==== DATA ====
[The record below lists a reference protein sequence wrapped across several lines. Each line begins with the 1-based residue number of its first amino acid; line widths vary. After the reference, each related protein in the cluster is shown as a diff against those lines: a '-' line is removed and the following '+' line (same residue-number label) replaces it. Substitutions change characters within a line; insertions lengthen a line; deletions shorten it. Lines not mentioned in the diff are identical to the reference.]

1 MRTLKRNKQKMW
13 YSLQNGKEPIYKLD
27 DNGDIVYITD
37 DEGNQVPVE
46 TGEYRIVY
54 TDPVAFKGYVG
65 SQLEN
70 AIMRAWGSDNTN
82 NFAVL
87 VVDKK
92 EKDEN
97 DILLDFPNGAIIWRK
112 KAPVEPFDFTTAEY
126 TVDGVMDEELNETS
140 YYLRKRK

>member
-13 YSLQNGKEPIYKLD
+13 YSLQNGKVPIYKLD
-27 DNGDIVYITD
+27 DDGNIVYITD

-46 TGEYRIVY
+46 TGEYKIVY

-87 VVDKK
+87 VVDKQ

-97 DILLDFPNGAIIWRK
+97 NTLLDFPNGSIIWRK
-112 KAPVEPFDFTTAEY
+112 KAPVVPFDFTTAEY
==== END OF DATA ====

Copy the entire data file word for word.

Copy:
[The record below lists a reference protein sequence wrapped across several lines. Each line begins with the 1-based residue number of its first amino acid; line widths vary. After the reference, each related protein in the cluster is shown as a diff against those lines: a '-' line is removed and the following '+' line (same residue-number label) replaces it. Substitutions change characters within a line; insertions lengthen a line; deletions shorten it. Lines not mentioned in the diff are identical to the reference.]

1 MRTLKRNKQKMW
13 YSLQNGKEPIYKLD
27 DNGDIVYITD
37 DEGNQVPVE
46 TGEYRIVY
54 TDPVAFKGYVG
65 SQLEN
70 AIMRAWGSDNTN
82 NFAVL
87 VVDKK
92 EKDEN
97 DILLDFPNGAIIWRK
112 KAPVEPFDFTTAEY
126 TVDGVMDEELNETS
140 YYLRKRK

>member
-13 YSLQNGKEPIYKLD
+13 YSLQNGKVPIYKLD
-27 DNGDIVYITD
+27 DDGNIVYITD

-46 TGEYRIVY
+46 TGEYKIVY

-87 VVDKK
+87 VVDKQ

-97 DILLDFPNGAIIWRK
+97 NTLLDFPNGSIIWRK
-112 KAPVEPFDFTTAEY
+112 KAPVVPFDFTTAEY